Need To Replace A Broken Garage Door Cable? Here’s What You’ll Need To Do

It's not often that garage door cables break, but when they do, they can prevent your garage door from opening and closing properly, potentially leaving you stranded in your own garage. Fortunately, it doesn't take much to replace a garage door cable that's failed due to continuous wear and tear. You can use the following steps to help get your garage door back on track.

Relieving Tension

Before you can begin replacing your broken garage door cable, you'll need to relieve tension from the garage door springs. Start by opening the garage door fully. You may need to pull the emergency release handle to disengage the garage door opener trolley in order to open the door manually. Once the door is open, attach a couple of C-clamps or vise grips on the track just below the bottom roller.

Now you can focus on unwinding the garage door spring. Insert a winding bar into one of the slots on the spring's winding cone. Keep a firm grasp on the winding bar as you loosen the set screws on the winding cone, as this will transfer all of the spring's tension to the winding bar. Insert a second winding bar into one of the other slots on the winding cone.

Carefully unwind the spring by moving the winding bars downwards in quarter-turn increments. Make a mental note of how many turns it takes to unwind the springs, as this will be the number of turns you'll need to rewind the spring afterwards. Always keep one winding bar in the winding cone at all times and keep a firm grip on the winding bar.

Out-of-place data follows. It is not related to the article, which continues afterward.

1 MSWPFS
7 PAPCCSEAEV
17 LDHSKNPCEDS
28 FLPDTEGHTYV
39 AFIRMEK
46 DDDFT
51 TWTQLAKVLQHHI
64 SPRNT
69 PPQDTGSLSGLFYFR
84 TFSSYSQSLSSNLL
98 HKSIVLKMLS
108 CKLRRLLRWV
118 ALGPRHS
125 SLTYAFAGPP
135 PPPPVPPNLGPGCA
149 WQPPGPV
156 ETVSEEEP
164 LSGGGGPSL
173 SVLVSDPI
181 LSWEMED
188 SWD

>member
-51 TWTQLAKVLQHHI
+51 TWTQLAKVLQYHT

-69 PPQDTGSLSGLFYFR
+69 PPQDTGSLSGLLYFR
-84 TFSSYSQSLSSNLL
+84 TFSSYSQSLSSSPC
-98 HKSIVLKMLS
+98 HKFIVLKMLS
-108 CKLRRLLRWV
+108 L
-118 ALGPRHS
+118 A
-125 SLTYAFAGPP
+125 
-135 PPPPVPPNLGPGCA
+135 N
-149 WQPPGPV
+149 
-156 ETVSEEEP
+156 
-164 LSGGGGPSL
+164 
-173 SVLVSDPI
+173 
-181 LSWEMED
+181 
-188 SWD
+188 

Replacing the Broken Garage Door Cable

Once the garage door spring is fully unwound, loosen the set screw located on the cable drum at the end of the spring shaft. Once the drum is loose, carefully unwind the cable from the drum and unhook the remainder of the broken cable from the jamb bracket located at the bottom of the garage door. For safety's sake, you should wear thick gloves to avoid puncturing your hands on frayed or rusted sections of cable.

Once you have the new cable ready, locate the insertion slot on the cable drum and insert the squared-off end of the cable into the slot. Wind the cable around the drum, making sure it's approximately the same length as the old cable. Take the looped end of the new cable and attach it to the jamb bracket. After making sure there's little to no slack in the cables, tighten the set screws on the cable drum and make sure the drum does not spin independently of the spring shaft.

Reapplying Tension

With the new cable in place, you can rewind the garage door spring to its original tension. Reinsert the winding bars and move them upwards to tighten the spring. Make sure you tighten the spring using the same number of turns as it took to loosen them. In most cases, it takes 30 quarter turns to tighten the springs.

Once you've tightened the garage door spring to its proper tension, tighten the set screw on the winding cone. This should be done while you have a firm grip on the winding bar, otherwise the spring could unwind suddenly and cause serious injuries to you and others nearby.

After securing the spring by tightening the set screw, carefully remove the C-clamps or vise grips holding the garage door open. At this point, you'll want to take note of how the garage door closes. If the garage door fails to close properly, you may need to adjust the door's balance. Once the door is properly balanced, reconnect the garage door opener trolley to the rest of the garage door. Replacing cables and springs for garage doors can be dangerous, so if this isn't a process you're comfortable doing on your own, reach out to a company like Jayton Door Corporation